Angels News: Ron Washington Can’t Figure Out Home Struggles After Guardians Sweep
MLB: Spring Training-Los Angeles Angels at Milwaukee Brewers
Rick Scuteri-USA TODAY Sports

The Los Angeles Angels went winless over Memorial Day Weekend, suffering a three-game sweep at the hands of the Cleveland Guardians. While two of the losses were only by one run, manager Ron Washington still is facing down the barrel of a 20-33 record and another lost series after the team finally looked like they were turning things around.

Perhaps the issue, shockingly, is that the Angels returned home. The Angels won series against both the Texas Rangers and Houston Astros last week, both on the road. In fact, the Angels only have four series wins this season, and all have come on the road. The Angels are 6-19 at Angel Stadium this season and 14-14 away from it.

Usually, teams heavily reliant on youth perform better at home than on the road. But the Angels are bucking the trend by being a .500 team away from Anaheim and holding by far the worst home record in the Majors this season.

Washington, for one, cannot figure out why the Angels are having this issue. But believes the fix is simpler than the team is making it out to be, according to Rhett Bollinger of

“I don’t have any theories other than that a base hit would work in those situations,” Washington said. “A base hit in some of those situations will take care of everything.”

On the road, the Angels have a team OPS of .690 and a team batting average of .238. Those figures rank 13th and 16th in the Majors, respectively. Surprisingly, those numbers are even better at home. Their .252 average and .732 OPS rank eighth and ninth respectively.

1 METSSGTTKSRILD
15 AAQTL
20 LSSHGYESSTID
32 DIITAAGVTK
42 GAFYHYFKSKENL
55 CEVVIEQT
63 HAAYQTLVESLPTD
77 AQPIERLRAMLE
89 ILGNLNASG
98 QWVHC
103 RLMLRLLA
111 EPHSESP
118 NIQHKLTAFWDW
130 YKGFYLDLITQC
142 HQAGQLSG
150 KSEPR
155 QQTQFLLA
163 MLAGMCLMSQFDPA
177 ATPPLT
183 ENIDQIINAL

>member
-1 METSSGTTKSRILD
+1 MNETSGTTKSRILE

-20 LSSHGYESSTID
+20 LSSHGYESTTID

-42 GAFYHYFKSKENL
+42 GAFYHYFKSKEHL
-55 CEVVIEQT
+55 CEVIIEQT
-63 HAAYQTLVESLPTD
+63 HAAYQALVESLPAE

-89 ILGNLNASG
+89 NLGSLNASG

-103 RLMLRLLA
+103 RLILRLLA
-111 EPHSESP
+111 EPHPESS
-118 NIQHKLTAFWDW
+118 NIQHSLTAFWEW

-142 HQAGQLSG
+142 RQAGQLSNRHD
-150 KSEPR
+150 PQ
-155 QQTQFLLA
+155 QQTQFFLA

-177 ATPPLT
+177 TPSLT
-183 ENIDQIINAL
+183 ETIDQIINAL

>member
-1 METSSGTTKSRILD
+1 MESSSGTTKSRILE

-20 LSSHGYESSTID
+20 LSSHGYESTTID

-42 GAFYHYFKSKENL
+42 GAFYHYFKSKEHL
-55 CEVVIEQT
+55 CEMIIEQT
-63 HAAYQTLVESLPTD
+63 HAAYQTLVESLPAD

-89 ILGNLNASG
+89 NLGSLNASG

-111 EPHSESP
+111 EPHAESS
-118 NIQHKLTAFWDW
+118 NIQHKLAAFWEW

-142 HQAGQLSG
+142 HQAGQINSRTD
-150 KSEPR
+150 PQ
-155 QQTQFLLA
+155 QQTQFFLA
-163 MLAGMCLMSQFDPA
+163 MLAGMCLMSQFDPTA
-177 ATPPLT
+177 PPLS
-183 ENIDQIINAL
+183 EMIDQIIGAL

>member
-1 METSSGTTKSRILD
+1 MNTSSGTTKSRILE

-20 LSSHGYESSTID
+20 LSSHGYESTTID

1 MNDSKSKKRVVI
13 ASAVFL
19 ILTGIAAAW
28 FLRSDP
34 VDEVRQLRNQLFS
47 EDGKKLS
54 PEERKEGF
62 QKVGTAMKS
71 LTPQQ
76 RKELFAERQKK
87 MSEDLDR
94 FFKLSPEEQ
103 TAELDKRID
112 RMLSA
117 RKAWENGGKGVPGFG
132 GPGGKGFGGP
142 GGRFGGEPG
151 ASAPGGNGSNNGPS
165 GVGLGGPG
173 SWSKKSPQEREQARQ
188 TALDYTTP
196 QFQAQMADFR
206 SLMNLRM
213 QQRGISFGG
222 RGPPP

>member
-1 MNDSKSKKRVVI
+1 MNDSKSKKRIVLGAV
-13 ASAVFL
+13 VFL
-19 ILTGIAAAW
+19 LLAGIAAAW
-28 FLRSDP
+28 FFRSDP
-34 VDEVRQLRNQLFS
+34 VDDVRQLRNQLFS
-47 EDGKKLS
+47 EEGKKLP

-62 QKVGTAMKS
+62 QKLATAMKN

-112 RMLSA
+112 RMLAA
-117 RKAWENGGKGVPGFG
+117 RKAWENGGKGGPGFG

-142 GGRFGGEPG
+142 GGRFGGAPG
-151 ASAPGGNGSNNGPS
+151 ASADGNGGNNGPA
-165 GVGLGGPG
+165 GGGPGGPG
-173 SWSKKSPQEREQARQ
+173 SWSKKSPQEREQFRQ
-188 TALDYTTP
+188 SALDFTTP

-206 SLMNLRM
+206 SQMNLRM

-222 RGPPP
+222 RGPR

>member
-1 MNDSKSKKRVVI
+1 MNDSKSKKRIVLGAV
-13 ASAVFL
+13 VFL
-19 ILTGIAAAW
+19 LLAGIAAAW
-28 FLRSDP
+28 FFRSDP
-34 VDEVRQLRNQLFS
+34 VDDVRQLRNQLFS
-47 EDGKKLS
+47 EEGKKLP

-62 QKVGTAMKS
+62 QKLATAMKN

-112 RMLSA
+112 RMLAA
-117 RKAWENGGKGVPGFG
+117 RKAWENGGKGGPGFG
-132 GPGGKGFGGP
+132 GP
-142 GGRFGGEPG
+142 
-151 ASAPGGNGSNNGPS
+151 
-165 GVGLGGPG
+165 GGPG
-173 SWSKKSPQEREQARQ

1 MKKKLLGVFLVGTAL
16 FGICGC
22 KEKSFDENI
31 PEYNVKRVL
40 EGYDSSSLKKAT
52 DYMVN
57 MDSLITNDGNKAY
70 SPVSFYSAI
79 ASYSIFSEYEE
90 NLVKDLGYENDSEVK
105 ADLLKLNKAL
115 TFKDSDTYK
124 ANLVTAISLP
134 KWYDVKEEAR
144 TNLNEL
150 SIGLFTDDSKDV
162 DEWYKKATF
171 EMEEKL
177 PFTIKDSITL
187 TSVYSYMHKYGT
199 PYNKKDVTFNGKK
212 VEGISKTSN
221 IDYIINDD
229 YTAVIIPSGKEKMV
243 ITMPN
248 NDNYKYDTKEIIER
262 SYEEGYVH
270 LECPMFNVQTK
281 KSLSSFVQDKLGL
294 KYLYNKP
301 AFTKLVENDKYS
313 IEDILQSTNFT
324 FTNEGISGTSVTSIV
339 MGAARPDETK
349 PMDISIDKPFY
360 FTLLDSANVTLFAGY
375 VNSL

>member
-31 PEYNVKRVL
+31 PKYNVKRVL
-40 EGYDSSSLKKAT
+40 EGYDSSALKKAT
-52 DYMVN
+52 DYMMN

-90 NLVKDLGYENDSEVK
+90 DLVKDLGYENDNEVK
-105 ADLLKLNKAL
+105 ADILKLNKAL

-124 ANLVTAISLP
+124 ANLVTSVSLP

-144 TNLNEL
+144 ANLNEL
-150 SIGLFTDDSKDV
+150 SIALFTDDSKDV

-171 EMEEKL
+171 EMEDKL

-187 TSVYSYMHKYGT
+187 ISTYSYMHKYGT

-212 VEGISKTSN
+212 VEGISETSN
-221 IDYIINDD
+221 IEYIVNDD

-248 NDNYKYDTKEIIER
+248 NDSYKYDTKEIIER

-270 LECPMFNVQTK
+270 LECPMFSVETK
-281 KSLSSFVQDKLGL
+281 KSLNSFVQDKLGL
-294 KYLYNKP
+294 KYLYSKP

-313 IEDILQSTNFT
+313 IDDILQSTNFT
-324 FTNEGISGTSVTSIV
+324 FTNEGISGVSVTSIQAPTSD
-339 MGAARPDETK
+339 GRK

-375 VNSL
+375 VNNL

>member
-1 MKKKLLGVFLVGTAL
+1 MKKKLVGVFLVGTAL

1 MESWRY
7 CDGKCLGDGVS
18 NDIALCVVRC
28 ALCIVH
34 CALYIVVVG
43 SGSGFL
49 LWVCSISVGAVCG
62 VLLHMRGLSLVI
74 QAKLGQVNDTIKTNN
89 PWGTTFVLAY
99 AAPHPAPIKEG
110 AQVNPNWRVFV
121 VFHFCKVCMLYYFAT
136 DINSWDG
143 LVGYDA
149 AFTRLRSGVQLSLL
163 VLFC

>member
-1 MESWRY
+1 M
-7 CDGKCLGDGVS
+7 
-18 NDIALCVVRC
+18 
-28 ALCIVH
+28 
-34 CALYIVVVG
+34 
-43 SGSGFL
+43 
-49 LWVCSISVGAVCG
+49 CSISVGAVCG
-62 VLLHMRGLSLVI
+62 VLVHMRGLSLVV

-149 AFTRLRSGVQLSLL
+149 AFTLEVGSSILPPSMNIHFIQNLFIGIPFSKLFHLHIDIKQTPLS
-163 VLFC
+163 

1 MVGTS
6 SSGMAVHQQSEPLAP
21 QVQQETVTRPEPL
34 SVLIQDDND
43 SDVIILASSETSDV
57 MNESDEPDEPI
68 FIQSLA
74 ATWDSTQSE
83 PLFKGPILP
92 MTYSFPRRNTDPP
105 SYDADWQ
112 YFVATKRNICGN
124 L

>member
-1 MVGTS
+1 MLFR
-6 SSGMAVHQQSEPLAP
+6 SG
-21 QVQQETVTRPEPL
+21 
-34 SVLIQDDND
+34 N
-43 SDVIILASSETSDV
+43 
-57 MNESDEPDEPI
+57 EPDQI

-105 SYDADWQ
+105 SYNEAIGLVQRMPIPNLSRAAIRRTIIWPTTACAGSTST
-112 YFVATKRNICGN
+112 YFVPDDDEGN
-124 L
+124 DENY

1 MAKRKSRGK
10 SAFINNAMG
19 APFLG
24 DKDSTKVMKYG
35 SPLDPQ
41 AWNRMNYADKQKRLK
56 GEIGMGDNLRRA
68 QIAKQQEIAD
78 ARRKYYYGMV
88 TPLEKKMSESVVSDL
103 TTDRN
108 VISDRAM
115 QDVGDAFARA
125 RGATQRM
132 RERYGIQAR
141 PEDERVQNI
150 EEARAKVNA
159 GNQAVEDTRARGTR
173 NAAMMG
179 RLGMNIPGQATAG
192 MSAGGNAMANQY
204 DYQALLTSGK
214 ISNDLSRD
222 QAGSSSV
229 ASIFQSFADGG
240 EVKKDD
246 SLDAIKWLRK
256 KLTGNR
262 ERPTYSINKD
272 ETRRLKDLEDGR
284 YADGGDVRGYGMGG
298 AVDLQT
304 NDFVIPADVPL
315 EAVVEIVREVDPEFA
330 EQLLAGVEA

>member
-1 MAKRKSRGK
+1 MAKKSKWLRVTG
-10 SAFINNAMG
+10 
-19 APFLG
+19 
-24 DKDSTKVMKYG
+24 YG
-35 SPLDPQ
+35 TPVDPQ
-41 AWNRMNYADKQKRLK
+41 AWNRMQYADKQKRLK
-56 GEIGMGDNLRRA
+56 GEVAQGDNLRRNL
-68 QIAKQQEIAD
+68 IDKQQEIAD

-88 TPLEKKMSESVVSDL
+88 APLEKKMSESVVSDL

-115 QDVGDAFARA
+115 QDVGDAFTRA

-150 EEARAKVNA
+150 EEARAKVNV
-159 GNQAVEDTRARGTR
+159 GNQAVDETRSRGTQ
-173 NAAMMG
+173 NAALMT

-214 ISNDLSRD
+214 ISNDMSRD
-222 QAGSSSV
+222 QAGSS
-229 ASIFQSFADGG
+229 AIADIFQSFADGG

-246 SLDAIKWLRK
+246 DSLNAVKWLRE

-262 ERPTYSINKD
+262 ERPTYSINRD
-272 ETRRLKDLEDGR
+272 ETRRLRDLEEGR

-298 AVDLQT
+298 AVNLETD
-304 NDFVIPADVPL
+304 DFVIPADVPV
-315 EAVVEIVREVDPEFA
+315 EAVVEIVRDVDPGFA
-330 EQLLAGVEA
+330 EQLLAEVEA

It’s the pitching that is truly the difference, negating Washington’s point about how to get out of home games with more victories. The Angels have an ERA of 3.70 (12th) and a WHIP of 1.172 (seventh) when they pitch on the road. Those numbers skyrocket to an ERA of 5.68 (30th) and a WHIP of 1.476 (30th) at home. The home numbers are truly abysmal for an entire pitching staff.

Perhaps as the year goes on there will be some regression to the mean and the numbers will balance out. Until then, Angels pitchers have to figure out a way to be effective in Anaheim, especially as they have played fewer home games than road games up to this point.

Patrick Sandoval couldn’t settle in for Angels

The Angels were never close in a blowout loss against the Guardians on Friday night. The Guardians got on the board early and often, shelling Patrick Sandoval for eight earned runs on six hits and four walks over 3.2 innings. Even more damaging for Sandoval was that he retired the first four batters of the night.

Then, it fell apart quickly for the Angels Opening Day starter.

He retired only three of the next 10 batters he faced, giving up two runs in the second and another two in the third. Ron Washington, believing that Sandoval has shown the ability to settle in after rough innings, gave him a shot in the fourth frame. He proceeded to give up another four runs, including back-to-back homers from Jose Ramirez and Josh Naylor.

The final result was one of Sandoval’s ugliest starts of the year.

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